My husband and I raised our white flag today. Defeated, and with his first set of vaccines scheduled for next week, we knew it was time to name the Baby Dog. Vaccine labels belong in a medical chart, medical records are legal documents and, as far as the law is concerned, a name is kind of important. That, and signalment. Plus, it’s just insensitive to tell genuinely interested strangers that his name is Baby Dog or The Fetus. Still, I’m pretty sure that he will retain these as nicknames, at least in private.
We like historical names, names with some meaty significance. Dogs are wonderful creatures, sentient, with personalities, desires and interests unique to themselves. Just like people, only way better. Accordingly, a dog deserves a name that is worthy of his character and importance. My husband and I also like a theme, and once we have one, we work hard to keep it going. Our boys are named Darwin, Galileo and Edison, so we take this historically-significant-name-with-a-theme thing seriously.
We had arrived at point where it was time to christen him properly. This is always a thorny issue. Naming a thing, whether human baby or baby dog, is a ritual. You make a list, whittle it down, try each name on for size, and in the process, develop an emotional attachment to the chosen name itself. For us, there will never be another Vivian or Gypsy or Homer or Casper; those names both symbolize the animal and embody the love we felt for him or her. Yes, naming makes a thing more real and adds dimension to an already emotional situation. If you aren’t already, you will soon find yourself attached to that furry poop monster once you pick a name. If you are attached, a name solidifies the attachment, making it twice as hard to say goodbye.
Over the past few days, my husband and I have been nudging each other towards The Name. We knew it was time, but we also knew it was dangerous. Once we chose one, our attachment would grow stronger and, in consequence, letting him go would hurt a little but more. And yet, this is what we signed up for. Fostering hurts sometimes but it is important.
We do it because, unlike normal people, there is no difference between who I am and the work that I do; they are two sides of the same coin. We foster because my husband loves me enough to go on this journey with me, knowing he will get hurt. One day, I’ll tell you about our first date- that is what made my entire life and career possible, and eventually, I hope to be deserving of him.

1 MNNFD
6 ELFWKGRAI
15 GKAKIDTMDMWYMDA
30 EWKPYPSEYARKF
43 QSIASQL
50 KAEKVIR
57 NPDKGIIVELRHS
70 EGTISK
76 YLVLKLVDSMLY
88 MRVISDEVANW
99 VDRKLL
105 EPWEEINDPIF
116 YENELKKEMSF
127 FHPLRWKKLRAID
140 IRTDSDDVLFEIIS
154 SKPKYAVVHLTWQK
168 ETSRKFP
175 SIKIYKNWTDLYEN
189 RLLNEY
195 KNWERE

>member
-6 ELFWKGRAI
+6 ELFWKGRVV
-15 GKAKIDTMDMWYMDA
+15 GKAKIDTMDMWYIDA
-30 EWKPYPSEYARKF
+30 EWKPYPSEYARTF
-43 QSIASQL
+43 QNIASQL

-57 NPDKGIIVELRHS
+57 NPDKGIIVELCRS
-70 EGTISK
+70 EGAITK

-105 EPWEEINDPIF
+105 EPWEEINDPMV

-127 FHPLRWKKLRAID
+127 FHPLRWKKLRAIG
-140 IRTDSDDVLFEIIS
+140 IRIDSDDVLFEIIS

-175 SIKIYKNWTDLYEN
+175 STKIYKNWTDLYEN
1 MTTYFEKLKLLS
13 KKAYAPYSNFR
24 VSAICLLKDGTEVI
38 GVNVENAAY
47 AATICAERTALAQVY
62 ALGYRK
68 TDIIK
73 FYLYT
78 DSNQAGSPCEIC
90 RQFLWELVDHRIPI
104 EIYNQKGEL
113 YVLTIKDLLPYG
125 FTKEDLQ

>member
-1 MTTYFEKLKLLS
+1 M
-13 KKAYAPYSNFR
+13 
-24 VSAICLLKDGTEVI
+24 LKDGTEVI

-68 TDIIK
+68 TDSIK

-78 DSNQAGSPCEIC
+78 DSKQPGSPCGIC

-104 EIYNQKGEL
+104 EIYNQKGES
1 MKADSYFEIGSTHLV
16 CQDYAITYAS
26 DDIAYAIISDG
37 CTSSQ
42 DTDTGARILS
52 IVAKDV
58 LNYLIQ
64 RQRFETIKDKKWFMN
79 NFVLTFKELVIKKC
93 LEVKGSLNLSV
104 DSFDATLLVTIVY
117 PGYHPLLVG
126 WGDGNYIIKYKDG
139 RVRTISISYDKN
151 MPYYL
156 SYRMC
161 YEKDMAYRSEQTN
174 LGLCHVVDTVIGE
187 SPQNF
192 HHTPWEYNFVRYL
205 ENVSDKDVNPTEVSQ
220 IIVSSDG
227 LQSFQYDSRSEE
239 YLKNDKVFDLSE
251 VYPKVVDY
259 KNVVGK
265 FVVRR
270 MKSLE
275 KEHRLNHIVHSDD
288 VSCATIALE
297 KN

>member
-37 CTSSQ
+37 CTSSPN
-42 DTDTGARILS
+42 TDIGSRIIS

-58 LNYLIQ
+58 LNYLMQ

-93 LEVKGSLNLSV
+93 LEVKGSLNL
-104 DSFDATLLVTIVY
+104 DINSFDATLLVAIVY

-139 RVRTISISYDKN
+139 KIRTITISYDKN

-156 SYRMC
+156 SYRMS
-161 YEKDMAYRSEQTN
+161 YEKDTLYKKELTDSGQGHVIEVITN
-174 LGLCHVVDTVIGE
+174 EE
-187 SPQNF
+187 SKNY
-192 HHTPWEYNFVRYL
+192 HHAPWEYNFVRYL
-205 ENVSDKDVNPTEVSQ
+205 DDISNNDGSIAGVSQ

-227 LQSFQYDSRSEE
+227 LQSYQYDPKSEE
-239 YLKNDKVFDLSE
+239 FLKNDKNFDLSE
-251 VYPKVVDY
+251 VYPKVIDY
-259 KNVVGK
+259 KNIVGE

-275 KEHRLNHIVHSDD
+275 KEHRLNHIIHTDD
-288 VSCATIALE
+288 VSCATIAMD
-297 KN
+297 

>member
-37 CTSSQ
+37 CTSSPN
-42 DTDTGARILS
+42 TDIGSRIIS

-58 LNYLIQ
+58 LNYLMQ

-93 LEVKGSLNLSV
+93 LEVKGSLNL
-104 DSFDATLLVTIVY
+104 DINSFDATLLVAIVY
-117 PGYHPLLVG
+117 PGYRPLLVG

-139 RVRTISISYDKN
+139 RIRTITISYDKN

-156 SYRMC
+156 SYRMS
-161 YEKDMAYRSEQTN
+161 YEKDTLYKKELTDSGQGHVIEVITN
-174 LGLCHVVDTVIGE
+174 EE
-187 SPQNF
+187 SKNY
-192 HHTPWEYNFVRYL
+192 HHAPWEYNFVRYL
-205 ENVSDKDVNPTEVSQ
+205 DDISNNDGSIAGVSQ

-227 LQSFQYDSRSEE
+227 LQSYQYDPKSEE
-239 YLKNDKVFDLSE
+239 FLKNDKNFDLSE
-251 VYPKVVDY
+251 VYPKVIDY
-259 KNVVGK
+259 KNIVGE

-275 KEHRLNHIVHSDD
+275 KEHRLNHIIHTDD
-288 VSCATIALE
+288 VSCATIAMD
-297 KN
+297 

Since The Fetus is five weeks old, he travels to and from work with me everyday. I have a crate set up in my office, with stacks of towels and a small clearing of trees compressed into newspaper. I have several bowls, some toys and a heating lamp to keep him warm. I have an identical set-up next to the Davenport at home. In the morning, I pop him in a carrier, fasten him tight in the back seat and head to the shelter. Once there, I pop him into his day crate, feed him then dive into the chaos of animal welfare. With him always nearby, it’s easy to fall in love. Over the past week, I found myself checking on him more often, and sometimes when writing a report or drafting some emails, I placed him belly up in my lap. He watched and I typed. And my attachment grew stronger.
Today, when leaving for lunch, I spontaneously put him in the crate and took him with me. This is never a good sign. While lunching at Chez Dunkin’, I staged a series of photos to send my husband. Cute photos, nothing manipulative, just a few digital postcards from home, which I texted to him in Los Angeles.
He replied with an “Awww” and the name Ulysses, the great Greek hero, and it was perfect. I’m not sure if this was a name that flashed into his head when he saw the pictures or if he had been mulling it over. Knowing him, he’s been narrowing his list the past several days and, finally, consented to sharing it with me. Truth be told, he always names our animals. I may make suggestions, but he makes the final decision. So today, over a caramel salted hot chocolate and cream cheese bagel, Ulysses became Ulysses.
I don’t anticipate that we will adopt Ulysses. Edison is just starting to form an adult frontal lobe and the idea of another year and a half of puppy-proofing against puppy meltdowns is overwhelming, but stranger things have happened. We do love him, and the act of naming can have unforeseen consequences. Whatever happens, my husband’s love for me has given Ulysses a chance at life, and that is an awesome thing.